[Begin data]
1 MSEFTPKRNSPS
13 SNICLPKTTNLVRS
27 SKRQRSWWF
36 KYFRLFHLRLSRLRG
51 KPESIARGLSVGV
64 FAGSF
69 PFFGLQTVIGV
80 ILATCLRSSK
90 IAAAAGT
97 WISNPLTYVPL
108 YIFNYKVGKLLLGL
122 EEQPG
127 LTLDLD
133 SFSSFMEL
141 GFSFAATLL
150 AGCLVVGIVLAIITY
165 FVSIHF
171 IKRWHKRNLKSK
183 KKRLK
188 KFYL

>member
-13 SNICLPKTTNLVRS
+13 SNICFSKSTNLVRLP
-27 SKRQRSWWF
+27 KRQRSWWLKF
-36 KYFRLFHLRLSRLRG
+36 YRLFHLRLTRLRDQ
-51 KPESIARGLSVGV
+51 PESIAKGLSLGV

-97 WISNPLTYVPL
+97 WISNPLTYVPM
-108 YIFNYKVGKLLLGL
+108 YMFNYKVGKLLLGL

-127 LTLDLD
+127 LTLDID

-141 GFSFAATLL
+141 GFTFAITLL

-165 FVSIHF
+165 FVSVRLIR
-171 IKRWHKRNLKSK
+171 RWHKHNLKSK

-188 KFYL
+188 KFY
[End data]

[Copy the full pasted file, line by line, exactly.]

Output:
1 MSEFTPKRNSPS
13 SNICLPKTTNLVRS
27 SKRQRSWWF
36 KYFRLFHLRLSRLRG
51 KPESIARGLSVGV
64 FAGSF
69 PFFGLQTVIGV
80 ILATCLRSSK
90 IAAAAGT
97 WISNPLTYVPL
108 YIFNYKVGKLLLGL
122 EEQPG
127 LTLDLD
133 SFSSFMEL
141 GFSFAATLL
150 AGCLVVGIVLAIITY
165 FVSIHF
171 IKRWHKRNLKSK
183 KKRLK
188 KFYL

>member
-13 SNICLPKTTNLVRS
+13 SNICFSKSTNLVRLP
-27 SKRQRSWWF
+27 KRQRSWWLKF
-36 KYFRLFHLRLSRLRG
+36 YRLFHLRLTRLRDQ
-51 KPESIARGLSVGV
+51 PESIAKGLSLGV

-97 WISNPLTYVPL
+97 WISNPLTYVPM
-108 YIFNYKVGKLLLGL
+108 YMFNYKVGKLLLGL

-127 LTLDLD
+127 LTLDID

-141 GFSFAATLL
+141 GFTFAITLL

-165 FVSIHF
+165 FVSVRLIR
-171 IKRWHKRNLKSK
+171 RWHKHNLKSK

-188 KFYL
+188 KFY